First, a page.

Mr Taylor’s attorney, Dyke Huish, said he was not aware of any involvement from his client with the three percent. “It’s something I’ve never heard of,” he added, “even from a distance”.
Mr. Hostetter and Mr. Taylor emerged last year as a rising star in Southern California’s resurgent distant struggle. The two appear to have radicalized at the start of the pandemic and have helped a new generation of right-wing extremists escape the seaside towns of Orange County, where Richard M. Nixon has turned an oceanfront villa into a his presidential getaway, and John Wayne kept his yacht, Wild Goose.
The region was the birthplace of the modern American conservative movement and some of its most vocal, anti-Semitic and paranoid offshoots, such as the John Birch Society in the 1960s and the neo-Nazi groups and skinheads that flocked to its surf spots during two decades. later.
Until last year, Mr. Hostetter seemed far removed from this story. A former soldier and police chief, he landed in San Clemente nearly a decade ago and embarked on a third career as a yoga guru specializing in “sound healing” with gongs, bowls. Tibetans and aboriginal didgeridoos. He was conservative, according to people who know him, but no more than many others in and around San Clemente.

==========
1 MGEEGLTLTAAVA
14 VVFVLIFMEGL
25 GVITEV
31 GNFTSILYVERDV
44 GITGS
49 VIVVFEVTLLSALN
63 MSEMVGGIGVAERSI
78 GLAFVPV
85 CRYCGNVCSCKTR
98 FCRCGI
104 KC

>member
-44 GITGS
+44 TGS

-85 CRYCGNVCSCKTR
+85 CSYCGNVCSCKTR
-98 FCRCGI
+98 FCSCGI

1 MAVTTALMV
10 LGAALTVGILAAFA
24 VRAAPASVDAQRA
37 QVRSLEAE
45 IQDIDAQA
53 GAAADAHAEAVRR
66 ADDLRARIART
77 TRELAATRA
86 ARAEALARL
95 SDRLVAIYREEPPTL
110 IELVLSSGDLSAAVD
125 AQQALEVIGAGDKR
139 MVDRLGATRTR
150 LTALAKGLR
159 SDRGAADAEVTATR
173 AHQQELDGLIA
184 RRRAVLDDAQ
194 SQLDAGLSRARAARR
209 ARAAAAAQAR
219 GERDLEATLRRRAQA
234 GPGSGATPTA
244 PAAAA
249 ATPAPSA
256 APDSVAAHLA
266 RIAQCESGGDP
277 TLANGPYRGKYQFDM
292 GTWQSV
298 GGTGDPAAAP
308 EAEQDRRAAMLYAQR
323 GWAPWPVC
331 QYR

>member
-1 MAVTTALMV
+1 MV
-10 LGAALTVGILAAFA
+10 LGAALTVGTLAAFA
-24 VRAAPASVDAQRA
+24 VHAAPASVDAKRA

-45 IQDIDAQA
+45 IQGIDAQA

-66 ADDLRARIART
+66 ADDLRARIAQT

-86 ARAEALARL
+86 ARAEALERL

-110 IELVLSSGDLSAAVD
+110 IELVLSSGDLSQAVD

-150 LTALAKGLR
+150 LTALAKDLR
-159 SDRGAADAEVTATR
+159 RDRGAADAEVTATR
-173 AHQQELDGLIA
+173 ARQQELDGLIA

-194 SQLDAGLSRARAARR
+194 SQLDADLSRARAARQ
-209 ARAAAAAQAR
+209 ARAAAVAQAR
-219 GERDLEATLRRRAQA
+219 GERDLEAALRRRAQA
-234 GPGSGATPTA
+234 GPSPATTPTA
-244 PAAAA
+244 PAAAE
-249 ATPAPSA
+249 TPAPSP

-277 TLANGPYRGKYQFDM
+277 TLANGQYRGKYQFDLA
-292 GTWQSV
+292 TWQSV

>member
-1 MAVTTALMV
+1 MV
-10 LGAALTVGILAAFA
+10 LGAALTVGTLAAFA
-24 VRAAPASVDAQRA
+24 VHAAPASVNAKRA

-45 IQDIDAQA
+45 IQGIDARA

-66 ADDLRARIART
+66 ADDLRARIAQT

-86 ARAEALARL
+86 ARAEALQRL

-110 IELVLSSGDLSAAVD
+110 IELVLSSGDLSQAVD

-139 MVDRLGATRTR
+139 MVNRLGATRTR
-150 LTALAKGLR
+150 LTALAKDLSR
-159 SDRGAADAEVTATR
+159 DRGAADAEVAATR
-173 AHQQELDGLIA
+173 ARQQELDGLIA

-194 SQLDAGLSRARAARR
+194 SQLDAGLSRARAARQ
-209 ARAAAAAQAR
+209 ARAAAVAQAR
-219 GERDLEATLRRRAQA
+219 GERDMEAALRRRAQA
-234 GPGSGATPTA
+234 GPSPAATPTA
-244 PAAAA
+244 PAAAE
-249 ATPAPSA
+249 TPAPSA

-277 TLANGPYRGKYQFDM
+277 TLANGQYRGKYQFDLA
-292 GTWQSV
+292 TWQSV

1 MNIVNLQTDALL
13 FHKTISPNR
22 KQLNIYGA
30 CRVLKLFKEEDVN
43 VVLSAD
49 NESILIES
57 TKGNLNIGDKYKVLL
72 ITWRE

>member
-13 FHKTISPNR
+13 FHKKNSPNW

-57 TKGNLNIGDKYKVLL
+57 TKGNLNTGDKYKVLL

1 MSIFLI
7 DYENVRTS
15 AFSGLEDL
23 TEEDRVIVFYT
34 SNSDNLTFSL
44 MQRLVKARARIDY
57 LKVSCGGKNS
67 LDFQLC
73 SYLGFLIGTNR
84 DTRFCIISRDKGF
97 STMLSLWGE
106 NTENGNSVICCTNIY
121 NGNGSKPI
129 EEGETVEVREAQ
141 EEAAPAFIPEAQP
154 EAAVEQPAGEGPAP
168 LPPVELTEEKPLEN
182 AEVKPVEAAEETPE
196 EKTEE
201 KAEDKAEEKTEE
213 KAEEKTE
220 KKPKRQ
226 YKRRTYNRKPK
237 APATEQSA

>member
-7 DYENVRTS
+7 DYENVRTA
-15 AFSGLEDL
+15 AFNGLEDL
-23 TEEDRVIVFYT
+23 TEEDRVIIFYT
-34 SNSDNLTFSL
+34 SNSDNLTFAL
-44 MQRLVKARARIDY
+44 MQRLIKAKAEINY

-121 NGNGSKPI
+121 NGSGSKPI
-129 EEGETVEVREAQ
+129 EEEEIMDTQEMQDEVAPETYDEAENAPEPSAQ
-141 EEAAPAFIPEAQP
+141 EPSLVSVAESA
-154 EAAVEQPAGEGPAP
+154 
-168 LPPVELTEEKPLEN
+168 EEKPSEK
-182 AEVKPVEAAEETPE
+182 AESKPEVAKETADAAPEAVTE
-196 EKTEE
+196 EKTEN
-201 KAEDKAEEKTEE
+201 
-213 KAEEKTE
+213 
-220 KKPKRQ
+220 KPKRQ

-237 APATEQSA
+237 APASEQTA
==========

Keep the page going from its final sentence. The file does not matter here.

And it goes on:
Then came the pandemic. He gave up yoga, declared himself a “patriotic warrior” and founded the American Phoenix Project. The group began to organize protests and quickly attracted Mr. Taylor. Their list of enemies quickly grew to include Black Lives Matter protesters, and Mr. Hostetter has at times appeared to embrace QAnon, the conspiracy movement that falsely claims Mr. Trump was secretly fighting the devil-worshiping Democrats and the international financiers who abused children.